Eileen says that although she just sits there, quiet, she is still taking notes in class and attentive to what is being taught. The notes she is taking are not the normal notes that we may be used to where we write down what the teacher has said so that we can memorize events and “facts” to pass a test. No, Eileen takes notes on the contradictions in knowledge between her American history and her Native American literature class. She is having a conversation with herself on paper in class, a silent one, where she is addressing what Mr. Decker left out of his power point slides and what has been left out of the “American” history textbook in front of her. What keeps her attention is where her knowledge fits and where her knowledge has been erased, skimmed over, ignored.

I think back to my schooling and wonder about those faint thoughts in the back of my head when being taught a particular and political curriculum at my school. I can remember thinking: “Why are the histories of my Native American friends and families not being discussed? The only section they mention anything about Native Americans is at the very beginning and they discuss them as if they are in the ancient past, dead, gone, when I am sitting next to my friends who still are alive and are very much tied to their culture and their traditions?” Having been a participant in Eileen’s classroom, I know that she and her classmates are getting the opportunity (that they say is rare) to discuss power, to discuss race, to discuss how history and science and math and English subjects are taught in a particular perspective that may or may not confirm what they are taught at home. When Eileen’s history textbooks present Western European versions of “discovering” America, “finding” Arizona, or limiting discussions about Native Americans to the first chapter of the textbook, she now understands that such teachings represent one perspective.  She can now push back on perspectives that do not represent her own.  More specifically, Eileen and her classmates have an opportunity to navigate their understanding as to why their histories, their Indigenous knowledges and languages are not a part of their school’s official curriculum. They have an opportunity to see the inaccuracies, complications and/or contradictions in their education and to do so in a safe space where differing opinions are heard and not torn down if different than others.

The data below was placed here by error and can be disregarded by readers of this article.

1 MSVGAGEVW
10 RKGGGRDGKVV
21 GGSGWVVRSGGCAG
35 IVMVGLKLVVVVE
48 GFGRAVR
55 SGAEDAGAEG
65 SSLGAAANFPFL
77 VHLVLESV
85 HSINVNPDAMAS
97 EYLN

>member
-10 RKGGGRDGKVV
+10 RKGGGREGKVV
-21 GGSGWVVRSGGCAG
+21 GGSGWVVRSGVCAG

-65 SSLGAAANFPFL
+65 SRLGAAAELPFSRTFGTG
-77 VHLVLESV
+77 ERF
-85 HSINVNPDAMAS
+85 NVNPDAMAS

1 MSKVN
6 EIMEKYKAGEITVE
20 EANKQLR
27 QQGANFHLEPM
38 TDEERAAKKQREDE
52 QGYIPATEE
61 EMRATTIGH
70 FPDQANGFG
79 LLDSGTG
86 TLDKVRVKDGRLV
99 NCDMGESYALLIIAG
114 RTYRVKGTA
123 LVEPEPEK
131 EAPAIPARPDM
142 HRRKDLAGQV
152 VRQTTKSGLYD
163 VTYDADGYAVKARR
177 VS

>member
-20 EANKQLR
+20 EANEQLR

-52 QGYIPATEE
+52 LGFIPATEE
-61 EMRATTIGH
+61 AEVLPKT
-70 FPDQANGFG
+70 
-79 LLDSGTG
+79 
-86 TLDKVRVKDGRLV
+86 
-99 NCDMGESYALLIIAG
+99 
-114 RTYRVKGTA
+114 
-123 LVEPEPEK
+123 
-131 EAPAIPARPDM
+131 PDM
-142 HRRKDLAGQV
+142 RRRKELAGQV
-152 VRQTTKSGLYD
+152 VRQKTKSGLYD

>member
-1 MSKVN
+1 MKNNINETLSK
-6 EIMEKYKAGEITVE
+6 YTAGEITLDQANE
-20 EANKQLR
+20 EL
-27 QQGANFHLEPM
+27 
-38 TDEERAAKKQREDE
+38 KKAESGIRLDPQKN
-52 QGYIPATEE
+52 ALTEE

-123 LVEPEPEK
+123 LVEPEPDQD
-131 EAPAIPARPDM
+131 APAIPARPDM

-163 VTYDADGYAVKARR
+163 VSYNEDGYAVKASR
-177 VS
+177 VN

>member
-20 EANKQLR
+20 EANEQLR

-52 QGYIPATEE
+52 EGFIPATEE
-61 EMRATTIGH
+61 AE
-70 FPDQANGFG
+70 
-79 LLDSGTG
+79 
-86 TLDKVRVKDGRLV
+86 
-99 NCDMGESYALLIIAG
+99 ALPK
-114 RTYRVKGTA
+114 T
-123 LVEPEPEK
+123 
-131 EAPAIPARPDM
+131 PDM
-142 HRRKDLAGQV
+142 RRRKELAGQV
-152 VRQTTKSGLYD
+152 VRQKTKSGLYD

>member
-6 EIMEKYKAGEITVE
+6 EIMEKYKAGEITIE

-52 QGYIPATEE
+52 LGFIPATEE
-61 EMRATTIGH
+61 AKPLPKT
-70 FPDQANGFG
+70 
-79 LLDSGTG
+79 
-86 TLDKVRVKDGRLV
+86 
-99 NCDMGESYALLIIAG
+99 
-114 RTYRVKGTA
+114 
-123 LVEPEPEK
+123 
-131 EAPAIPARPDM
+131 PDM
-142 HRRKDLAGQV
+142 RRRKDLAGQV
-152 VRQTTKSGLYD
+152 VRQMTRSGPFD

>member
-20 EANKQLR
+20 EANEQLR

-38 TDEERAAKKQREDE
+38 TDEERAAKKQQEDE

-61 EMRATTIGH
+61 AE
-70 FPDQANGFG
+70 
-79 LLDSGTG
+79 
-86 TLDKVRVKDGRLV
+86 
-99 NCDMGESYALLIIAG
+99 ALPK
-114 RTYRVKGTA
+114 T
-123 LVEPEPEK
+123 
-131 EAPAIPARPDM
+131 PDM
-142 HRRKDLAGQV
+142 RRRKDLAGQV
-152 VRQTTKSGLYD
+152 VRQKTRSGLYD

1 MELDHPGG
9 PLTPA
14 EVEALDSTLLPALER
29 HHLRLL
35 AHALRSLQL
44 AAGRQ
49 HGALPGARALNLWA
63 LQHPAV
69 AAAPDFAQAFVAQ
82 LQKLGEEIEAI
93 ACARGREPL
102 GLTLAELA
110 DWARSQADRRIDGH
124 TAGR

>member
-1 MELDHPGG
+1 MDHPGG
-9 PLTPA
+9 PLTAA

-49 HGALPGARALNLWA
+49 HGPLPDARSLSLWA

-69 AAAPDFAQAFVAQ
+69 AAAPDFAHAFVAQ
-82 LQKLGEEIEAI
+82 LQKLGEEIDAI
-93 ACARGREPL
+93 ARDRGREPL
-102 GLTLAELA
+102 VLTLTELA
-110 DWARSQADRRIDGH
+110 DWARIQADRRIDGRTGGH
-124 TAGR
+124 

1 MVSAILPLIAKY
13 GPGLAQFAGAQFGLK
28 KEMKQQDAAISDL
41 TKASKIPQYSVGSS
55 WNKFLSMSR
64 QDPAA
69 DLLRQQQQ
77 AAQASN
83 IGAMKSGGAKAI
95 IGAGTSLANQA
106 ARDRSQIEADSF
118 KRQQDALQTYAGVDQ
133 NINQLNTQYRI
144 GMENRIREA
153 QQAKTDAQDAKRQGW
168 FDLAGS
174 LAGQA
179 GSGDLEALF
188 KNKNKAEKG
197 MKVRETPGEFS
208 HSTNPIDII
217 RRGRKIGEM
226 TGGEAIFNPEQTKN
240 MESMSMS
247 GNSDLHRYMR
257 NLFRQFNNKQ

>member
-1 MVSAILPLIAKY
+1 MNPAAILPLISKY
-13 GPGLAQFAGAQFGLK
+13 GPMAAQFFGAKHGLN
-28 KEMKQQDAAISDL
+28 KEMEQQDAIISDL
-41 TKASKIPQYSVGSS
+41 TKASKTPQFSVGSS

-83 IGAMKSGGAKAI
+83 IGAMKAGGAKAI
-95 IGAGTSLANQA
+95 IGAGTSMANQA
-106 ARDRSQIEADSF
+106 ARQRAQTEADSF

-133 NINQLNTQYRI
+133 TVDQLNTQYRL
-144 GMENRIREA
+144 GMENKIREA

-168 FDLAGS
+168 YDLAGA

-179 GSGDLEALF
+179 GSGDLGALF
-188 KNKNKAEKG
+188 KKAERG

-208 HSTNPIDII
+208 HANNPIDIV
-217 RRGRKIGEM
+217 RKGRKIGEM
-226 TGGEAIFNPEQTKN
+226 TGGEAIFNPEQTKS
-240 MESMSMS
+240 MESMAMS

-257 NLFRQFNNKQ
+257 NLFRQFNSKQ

For Eileen (and many of the other participants I have worked with), she said that having one space where her ideas, her opinions, her identity can be shown and heard allows her to deal with the other spaces in her school and in her community that deny her portions of herself. In this Native American literature classroom, she has the chance to see her and others’ tribes, both in a historical and contemporary context, in a way that reflects back to her that, yes, she is a part of the conversation, and, yes, she is more than a bullet point on a power point or a creation story from someone else’s tribe at the beginning of a textbook and, yes, certain knowledges are ignored, denied, and invalidated in official school spaces. Eileen’s Native American literature class is one way to move forward in schools, but for other non-Native minorities these classes are considered threatening and in some cases even prohibited.